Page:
The Woman in Black is haunting the Athenaeum Theatre

The Woman in Black is the second longest-running non-musical play in West End history, and now Woodward Productions have brought the work of Susan Hill to Melbourne’s Athenaeum Theatre.

As the audience sat and waited for the show to begin on opening night, the conversations were all about the slanted stage that sat in front of us with a very minimal, tattered set. 

I was feeling anxious from the start. I had never seen a show of this style, and knowing it was a thriller, I was prepared for jump scares from the very beginning. 

The first of many was when Daniel Macpherson appeared in the most unexpected of places. The actor is known for his work in Neighbours, the British drama The Bill, his collaborations with Russell Crowe, and now he is taking to the stage to tell a ghost story. 

The show begins with his co-star John Waters, who plays the character of Arthur Kipps, repeating the line, “It was 9:30 on Christmas Eve”. He is positioned on a lonely stage in front of an “empty theatre”, while Daniel is sitting three rows from the back of the stalls. 

Just like Daniel, John Waters has an extensive resume across stage and screen, including the lead in Jesus Christ Superstar and Hair, and roles in All Saints, Underbelly: The Golden Mile and Doctor Doctor

Arthur Kipps approaches the Actor because he wants to share a story “that needs to be told” in the hope that it stops haunting him. The Actor ends up taking on the role of Arthur Kipps to recount the story of a solicitor who is sent to a small eerie town to clean up the affairs of the local recluse Alice Drablow, who had recently passed away. 

PHOTO: Justin Nicholas

A yellow light is utilised to transition in and out of scenes, to clearly distinguish between the ghost story and interactions between The Actor and Arthur Kipps. It is extremely effective in preventing any possible confusion for the audience amidst a complex storyline.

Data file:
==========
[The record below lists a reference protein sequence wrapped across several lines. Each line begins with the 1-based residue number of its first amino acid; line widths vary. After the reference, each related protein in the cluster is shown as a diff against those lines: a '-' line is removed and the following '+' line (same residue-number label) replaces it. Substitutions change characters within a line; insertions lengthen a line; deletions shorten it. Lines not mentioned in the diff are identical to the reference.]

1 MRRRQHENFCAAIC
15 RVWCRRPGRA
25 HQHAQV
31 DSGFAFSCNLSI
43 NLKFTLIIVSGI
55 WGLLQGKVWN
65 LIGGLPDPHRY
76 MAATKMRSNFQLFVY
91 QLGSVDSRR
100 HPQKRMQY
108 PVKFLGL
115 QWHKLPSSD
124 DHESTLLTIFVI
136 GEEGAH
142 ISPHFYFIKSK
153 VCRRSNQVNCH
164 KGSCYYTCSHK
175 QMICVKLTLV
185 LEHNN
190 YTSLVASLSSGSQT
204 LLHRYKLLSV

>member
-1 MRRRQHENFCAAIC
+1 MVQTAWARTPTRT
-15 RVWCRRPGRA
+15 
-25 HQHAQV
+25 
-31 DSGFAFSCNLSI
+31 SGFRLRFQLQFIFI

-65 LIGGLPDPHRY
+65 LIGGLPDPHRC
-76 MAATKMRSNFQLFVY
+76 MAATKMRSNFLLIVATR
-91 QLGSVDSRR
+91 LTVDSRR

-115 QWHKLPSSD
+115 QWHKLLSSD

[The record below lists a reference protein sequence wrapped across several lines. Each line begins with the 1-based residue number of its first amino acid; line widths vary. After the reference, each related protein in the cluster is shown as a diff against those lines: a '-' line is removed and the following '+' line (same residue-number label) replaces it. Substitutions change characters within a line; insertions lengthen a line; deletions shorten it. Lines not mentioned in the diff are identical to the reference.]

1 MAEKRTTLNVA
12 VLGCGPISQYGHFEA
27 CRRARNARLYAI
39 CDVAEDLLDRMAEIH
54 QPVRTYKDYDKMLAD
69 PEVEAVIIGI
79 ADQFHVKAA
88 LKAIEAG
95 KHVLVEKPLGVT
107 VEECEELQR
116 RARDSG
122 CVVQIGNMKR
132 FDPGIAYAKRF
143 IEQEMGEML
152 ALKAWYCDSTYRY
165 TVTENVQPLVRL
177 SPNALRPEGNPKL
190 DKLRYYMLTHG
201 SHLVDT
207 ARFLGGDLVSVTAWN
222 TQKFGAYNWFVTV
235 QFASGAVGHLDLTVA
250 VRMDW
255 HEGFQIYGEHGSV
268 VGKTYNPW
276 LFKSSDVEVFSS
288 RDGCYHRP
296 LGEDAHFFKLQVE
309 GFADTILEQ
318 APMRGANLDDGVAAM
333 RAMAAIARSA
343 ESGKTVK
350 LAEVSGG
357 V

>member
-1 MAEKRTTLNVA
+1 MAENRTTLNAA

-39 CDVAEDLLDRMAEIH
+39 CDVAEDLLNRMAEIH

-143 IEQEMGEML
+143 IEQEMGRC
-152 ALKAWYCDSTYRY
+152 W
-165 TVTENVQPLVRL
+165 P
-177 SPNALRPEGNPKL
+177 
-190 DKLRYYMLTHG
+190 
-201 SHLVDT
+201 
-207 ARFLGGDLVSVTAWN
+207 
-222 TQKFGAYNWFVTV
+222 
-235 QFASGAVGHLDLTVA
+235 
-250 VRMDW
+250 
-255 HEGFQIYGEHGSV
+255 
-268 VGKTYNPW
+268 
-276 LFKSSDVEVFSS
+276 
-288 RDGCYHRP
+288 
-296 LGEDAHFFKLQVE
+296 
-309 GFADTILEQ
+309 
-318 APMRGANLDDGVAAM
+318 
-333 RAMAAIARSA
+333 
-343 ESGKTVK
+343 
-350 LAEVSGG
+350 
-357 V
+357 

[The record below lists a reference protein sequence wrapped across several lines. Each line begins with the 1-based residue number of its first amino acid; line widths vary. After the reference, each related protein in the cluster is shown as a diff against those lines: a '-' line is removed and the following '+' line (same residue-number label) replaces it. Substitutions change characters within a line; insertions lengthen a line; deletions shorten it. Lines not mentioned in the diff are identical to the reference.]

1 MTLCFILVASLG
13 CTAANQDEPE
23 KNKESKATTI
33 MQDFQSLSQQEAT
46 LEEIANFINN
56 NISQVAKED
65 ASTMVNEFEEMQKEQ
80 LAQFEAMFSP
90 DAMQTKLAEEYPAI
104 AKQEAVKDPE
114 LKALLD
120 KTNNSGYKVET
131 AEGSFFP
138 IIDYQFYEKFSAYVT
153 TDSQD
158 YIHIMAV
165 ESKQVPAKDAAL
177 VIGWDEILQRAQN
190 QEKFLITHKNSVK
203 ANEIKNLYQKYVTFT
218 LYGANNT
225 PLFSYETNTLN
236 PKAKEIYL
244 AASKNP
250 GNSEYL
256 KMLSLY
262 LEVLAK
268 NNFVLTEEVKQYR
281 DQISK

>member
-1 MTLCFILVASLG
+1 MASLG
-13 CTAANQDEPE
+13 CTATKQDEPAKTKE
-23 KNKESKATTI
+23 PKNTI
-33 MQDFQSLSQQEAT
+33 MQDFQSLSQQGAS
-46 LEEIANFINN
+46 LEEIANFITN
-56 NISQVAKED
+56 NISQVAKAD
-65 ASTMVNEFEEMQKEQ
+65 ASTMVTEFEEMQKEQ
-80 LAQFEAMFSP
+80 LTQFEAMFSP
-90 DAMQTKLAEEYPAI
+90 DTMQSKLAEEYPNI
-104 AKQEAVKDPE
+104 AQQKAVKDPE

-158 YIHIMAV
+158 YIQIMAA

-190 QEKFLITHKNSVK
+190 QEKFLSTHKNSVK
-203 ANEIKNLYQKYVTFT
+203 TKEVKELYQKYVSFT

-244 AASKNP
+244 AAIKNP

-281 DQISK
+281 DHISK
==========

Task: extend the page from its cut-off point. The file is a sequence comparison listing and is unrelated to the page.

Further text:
I was sitting on the edge of my seat for most of the first act preparing myself for jump scares, but in the end, I surprisingly spent most of the act laughing.

There is a low budget for the play that Kipps and the Actor are creating, so a single basket was used as a bed, a railway carriage, a horse-drawn carriage and many other mysterious objects. 

This small detail is one of the many things that sends laughter echoing throughout the theatre.

Daniel and John play off each other effortlessly, finding a way to do justice to a ghost story while infusing it with plenty of humour. 

Act 2  is when the jumpscares really begin with spine-chilling squeals, knocking from a locked door, a chair rocking by itself and the introduction of the one and only Woman in Black.

The audience is first introduced to the Woman in Black as she walks through the theatre slowly heading to the graveyard to attend the funeral of Alice Drablow. 

The theatre is filled with smoke at several points in the narrative to represent the thick fog experienced by the locals of Crythin Gifford. Each occasion signaling danger which sends an adrenaline rush through your body.

The outcome of the story has many twists and turns, but it also feels like you have cracked a mystery yourself by the end of the production.

It is wholesome to watch the characters come together to share the story for the sanity of Arthur Kipps, and in the process, form a strong connection between themselves. 

Like all horror stories, The Woman in Black leaves the audience with a final piece of eerie information… which you will have to find out for yourself!

If you are looking for a mind-boggling adrenaline rush, you must see The Woman in Black.

She is haunting the Athenaeum Theatre home until July 6.

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